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Children need more play and less screen time

By Susan Gately - 26 April, 2019

Children under five must spend less time sitting watching screens or restrained in prams and seats, get better quality sleep and have more time for active play if they are to grow up healthy, according to new guidelines issued by the World Health Organization (WHO) on Wednesday.

Improving physical activity, reducing sedentary time and ensuring quality sleep in young children will improve their physical and mental health and wellbeing, and help prevent childhood obesity and associated diseases later in life, says Dr Fiona Bull at the WHO.

The organisation said that failure to meet “current physical activity recommendations” was responsible for more than 5 million deaths globally each year across all age groups.

“Currently, over 23% of adults and 80% of adolescents are not sufficiently physically active,” said the report. “If healthy physical activity, sedentary behaviour and sleep habits are established early in life, this helps shape habits through childhood, adolescence and into adulthood.”

“What we really need to do is bring back play for children,” said Dr Juana Willumsen from the WHO. “This is about making the shift from sedentary time to playtime, while protecting sleep.”

The WHO guidelines recommended:

Infants (less than 1 year) should:

  • be physically active several times a day in a variety of ways with at least 30 minutes tummy time
  • not be restrained for more than one hour at a time in prams or high chairs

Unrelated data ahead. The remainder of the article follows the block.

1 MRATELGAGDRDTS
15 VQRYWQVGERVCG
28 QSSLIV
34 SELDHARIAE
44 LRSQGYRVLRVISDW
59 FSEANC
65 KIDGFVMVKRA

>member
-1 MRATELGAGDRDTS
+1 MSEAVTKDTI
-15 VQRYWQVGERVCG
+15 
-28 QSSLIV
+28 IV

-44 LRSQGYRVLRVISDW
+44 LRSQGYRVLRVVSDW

• have no screen time
  • have 14–17 hours (0–3 months of age) or 12–16 hours (4–11 months of age) of good quality sleep, including naps.

Children 1–4 years of age:

  • spend three hours each day in a variety of types of physical activities
  • not be restrained for more than one hour at a time in prams or high chairs
  • Have no screen time for one year olds; one hour for those aged two to four
  • infants: 11–14 hours of good quality sleep, including naps, with regular sleep and wake-up times; toddlers aged 2 to 4: 10–13 hours of good quality sleep
  • encourage sedentary activities like looking at books, having stories read to them.

Owen Connolly from the Connolly Counselling Centre in Dublin told CatholicIreland.net that it was not good to allow young infants to watch TV or other screens. “You are exposing them to things that their brains are not able to cope with.” Research found that watching “sensible material” for about an hour was effectively good for slightly older children, but if they stayed watching longer, it stopped having a good effect.

“What has been experimented with is the re-introduction of games, puzzles, things that the whole family engage with,” said Mr Connolly. “Children gain more from the engagement with a couple of other kids and a parent, than they would from the TV. It’s not so much the intellectual development, but the emotional development.”

Any amount of playtime is a thousand times better than screen time, he said.

Mr Connolly also warned against children watching screens before going to bed. “You’re affecting a part of the brain that’s governed by melatonin – the sleep inducing chemical that your brain produces, and the blue light at the back of every computer mimics daylight and confuses the brain when it is trying to get to sleep.”

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